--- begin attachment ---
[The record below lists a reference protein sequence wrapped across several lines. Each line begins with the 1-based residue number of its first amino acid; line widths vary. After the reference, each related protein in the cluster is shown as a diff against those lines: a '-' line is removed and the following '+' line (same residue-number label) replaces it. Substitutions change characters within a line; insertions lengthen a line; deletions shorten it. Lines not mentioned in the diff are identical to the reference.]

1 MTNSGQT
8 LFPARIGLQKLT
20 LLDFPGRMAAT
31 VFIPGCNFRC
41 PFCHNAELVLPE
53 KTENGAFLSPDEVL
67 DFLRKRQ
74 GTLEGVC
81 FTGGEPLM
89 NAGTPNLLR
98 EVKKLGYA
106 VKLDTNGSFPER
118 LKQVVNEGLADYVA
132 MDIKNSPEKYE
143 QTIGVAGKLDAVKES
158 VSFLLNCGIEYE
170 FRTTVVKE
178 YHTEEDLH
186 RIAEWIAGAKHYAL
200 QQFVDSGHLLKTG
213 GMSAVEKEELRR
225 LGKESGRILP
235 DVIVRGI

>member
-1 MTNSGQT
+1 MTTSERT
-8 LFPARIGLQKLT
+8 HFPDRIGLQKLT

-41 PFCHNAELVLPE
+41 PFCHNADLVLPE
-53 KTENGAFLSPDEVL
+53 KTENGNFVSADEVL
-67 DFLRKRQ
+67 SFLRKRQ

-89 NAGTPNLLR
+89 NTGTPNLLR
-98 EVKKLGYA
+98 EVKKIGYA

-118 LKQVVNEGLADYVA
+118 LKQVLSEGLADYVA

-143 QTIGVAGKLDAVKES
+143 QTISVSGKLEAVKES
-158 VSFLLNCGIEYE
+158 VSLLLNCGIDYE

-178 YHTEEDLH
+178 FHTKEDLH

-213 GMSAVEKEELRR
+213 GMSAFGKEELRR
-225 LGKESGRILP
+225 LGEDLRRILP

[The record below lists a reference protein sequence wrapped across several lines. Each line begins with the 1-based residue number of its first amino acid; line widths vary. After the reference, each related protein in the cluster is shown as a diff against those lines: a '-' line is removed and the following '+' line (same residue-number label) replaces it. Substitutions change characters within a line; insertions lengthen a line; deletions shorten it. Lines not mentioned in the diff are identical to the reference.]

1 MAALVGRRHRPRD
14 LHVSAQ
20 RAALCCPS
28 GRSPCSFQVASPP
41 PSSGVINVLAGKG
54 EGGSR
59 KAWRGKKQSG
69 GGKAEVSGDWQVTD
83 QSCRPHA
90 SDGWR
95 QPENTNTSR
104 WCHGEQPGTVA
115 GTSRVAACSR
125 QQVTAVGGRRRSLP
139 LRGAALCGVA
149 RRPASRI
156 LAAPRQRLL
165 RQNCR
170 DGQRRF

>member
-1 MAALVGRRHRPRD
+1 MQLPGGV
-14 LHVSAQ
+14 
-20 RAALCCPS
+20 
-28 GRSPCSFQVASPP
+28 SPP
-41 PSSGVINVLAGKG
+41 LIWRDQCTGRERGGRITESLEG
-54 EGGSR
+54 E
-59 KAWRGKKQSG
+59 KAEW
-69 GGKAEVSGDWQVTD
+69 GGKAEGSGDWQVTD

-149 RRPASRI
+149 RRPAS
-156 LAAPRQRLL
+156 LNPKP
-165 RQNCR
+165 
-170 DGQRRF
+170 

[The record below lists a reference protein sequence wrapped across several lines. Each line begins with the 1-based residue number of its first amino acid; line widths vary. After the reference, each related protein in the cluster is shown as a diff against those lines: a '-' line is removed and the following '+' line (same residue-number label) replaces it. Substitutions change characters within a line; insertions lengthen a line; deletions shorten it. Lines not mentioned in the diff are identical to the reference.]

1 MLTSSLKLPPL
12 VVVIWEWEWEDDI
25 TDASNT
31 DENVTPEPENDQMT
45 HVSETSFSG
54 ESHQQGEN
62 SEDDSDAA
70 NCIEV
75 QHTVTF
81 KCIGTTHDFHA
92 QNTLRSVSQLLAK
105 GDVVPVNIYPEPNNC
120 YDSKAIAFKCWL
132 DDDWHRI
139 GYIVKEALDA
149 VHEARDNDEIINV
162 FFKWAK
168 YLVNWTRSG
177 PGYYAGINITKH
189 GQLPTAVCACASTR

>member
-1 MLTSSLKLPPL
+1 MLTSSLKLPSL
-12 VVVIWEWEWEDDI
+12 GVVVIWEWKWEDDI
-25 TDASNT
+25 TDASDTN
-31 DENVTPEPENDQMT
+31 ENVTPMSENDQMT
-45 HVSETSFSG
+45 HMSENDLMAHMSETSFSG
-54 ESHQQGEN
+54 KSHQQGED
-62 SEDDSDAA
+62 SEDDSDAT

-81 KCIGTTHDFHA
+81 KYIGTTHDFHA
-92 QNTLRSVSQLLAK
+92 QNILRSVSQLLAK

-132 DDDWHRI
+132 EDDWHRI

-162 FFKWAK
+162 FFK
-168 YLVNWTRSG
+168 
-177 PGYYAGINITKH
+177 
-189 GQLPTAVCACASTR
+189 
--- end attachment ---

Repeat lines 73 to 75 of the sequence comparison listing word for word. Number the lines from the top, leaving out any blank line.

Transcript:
-1 MAALVGRRHRPRD
+1 MQLPGGV
-14 LHVSAQ